From a Muddy Foxhole of the “Bridge Too Far”

[Letter from Paul Springer to Agnes Sloan Nibley]

November 12, 1944

Dear Mrs. Nibley:

Your letter arrived three days ago, and I went home that night and wrote you three V-mail letters. I was relieved to hear that he was unscathed by the invasion, but distressed to hear of his condition. The strain must be terrific. I told him in my letter that if they take his age and active service into consideration and offer him a discharge, not to be a dilly, but to grab it and come home.

If you could send me his last letter or a copy thereof, I would be very happy to see it, and would return it to you after reading. I am leaving here shortly for Air Corps Administrative Officer Candidate School, San Antonio, Texas, and will be there 4 months (if I don’t wash out), after which (if the end of the war hasn’t closed the school in the meantime) I will graduate as a second lieutenant. Well, there are worse occupations, though not many. Letters addressed my present address will be forwarded to me.

The only note of levity in your letter was about Richard kicking around in a tank. I can just imagine how disgusted he is with the whole thing. Looks like Reid and Barbara are the only ones in the family whose stars of destiny have treated them kindly. Nellie sends her best, and we both second your idea of a rip-snorting reunion when the scrap is over. My, won’t that be a glorious day!

Sincerely yours,

Paul Springer

[Letter from Hugh Nibley written from Holland after the failure of Operation Market Garden, which was intended take less than a week to capture the bridge at Arnhem, but turned into seventy days in freezing, mud-filled foxholes when Arnhem proved to be “a bridge too far.” This letter was written in response to the news that his grandmother had died.]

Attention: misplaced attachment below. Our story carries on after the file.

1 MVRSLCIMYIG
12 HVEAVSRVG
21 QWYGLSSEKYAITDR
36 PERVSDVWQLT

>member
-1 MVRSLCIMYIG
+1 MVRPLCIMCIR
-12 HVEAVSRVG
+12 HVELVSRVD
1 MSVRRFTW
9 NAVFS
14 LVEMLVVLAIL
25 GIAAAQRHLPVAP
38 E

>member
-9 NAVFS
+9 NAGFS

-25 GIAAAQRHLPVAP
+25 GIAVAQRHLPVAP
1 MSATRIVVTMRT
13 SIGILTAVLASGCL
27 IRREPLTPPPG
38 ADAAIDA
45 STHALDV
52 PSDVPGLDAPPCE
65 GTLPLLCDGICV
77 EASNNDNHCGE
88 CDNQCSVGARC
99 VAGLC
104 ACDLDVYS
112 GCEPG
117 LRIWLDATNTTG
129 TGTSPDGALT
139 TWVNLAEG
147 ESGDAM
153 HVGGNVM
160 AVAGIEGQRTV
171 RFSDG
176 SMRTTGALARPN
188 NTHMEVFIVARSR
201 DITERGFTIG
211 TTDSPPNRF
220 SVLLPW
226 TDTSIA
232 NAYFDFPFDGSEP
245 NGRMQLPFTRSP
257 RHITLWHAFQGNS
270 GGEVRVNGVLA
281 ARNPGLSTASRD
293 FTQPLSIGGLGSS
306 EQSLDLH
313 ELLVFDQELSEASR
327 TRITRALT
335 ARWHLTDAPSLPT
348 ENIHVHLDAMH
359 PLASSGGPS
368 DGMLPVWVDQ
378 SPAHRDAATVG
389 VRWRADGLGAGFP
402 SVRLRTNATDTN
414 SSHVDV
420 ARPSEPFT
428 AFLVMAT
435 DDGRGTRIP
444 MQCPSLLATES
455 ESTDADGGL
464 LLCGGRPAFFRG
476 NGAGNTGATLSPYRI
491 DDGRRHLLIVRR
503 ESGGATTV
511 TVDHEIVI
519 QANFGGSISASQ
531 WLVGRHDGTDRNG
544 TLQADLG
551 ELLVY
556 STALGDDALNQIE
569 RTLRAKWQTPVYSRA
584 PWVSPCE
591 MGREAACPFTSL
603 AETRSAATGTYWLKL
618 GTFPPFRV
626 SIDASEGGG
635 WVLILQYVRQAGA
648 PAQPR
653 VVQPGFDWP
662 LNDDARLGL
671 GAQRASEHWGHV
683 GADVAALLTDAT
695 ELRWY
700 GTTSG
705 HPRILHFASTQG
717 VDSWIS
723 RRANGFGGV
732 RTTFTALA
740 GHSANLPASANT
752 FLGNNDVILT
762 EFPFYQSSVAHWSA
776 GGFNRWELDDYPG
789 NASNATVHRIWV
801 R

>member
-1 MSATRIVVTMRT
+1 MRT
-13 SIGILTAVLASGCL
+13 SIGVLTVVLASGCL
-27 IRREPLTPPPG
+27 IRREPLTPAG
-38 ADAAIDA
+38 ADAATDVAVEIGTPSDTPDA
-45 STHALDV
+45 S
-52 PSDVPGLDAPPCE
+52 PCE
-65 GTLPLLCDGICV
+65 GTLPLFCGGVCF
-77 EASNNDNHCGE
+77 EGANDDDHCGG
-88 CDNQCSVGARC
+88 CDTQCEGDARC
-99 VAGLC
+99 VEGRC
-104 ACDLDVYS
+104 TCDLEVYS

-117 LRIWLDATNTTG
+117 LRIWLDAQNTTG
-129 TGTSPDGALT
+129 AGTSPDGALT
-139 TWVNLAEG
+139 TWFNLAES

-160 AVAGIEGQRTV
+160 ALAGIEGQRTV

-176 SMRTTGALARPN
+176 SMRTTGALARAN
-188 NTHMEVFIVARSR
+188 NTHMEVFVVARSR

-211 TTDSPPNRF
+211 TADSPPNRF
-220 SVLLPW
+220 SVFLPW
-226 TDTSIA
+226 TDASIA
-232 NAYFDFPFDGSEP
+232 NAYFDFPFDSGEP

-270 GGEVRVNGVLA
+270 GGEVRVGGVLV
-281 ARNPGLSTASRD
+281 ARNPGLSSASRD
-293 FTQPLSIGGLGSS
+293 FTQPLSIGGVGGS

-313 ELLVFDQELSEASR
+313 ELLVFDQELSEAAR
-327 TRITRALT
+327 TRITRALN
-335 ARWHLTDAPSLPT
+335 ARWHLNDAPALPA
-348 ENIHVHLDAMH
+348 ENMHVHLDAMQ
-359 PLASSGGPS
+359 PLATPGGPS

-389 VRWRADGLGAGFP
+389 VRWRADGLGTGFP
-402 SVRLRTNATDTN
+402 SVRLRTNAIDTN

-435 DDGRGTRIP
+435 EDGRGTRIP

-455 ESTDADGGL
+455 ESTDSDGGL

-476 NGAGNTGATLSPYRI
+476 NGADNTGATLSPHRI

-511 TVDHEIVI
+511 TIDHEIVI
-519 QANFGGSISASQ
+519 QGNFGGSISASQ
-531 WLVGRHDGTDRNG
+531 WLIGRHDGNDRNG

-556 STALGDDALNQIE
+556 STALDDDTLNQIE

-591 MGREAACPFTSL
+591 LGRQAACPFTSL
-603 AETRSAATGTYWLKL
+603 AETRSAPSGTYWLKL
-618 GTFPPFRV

Nov. 5, 1944

Dear Mother:

Grandma’s departure marks the end of a lot of good things. For us she is the last of the pioneers, living clear through the soft, spoiled second generation, she survived to see the third moving into another time of restless motion like her own—a restlessness which she never outgrew. But ours is a motion far less strong and hopeful than the great Western movement. The activities of our age are cramped and discouraged from the first by the knowledge that clever snares have been laid to catch and exploit any magnanimous impulse, to clip a cool margin of profit from any unguarded generosity. There is something in Grandma’s free and open-hearted spirit that speak to us as if from some Age of the Gods. It is only after men have neatly reversed all values, calling black white and vice virtue, that nature follows suit. Nature does not want to be thrown off-balance – seventy times seven she will patiently refuse to turn topsy-turvy, and then finally one day she reacts to that steady, willful perversity and makes some adjustments of her own. The fourth century BC and the sixth AD are terrible examples. In the times of total confusion which lie ahead let us not forget how clearly our own behavior has foreshadowed the horrible commotion of the earth and the elements. I speak in the prophetic vein, because the signs of an impending readjustment in the face of the whole earth are fairly clear.

[More on Hugh Nibley's activities in World War II in Sergeant Nibley PhD: Memories of an Unlikely Screaming Eagle.]

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About Hugh Nibley

Hugh Nibley, 1910-2005, was simultaneously the LDS Church's greatest intellectual defender from attack from the outside and Mormon culture's strongest critic from the inside. This blog is composed mainly from Nibley's unpublished writings, letters, interviews and conversations, with occasional posts from associates who had personal interactions with him.
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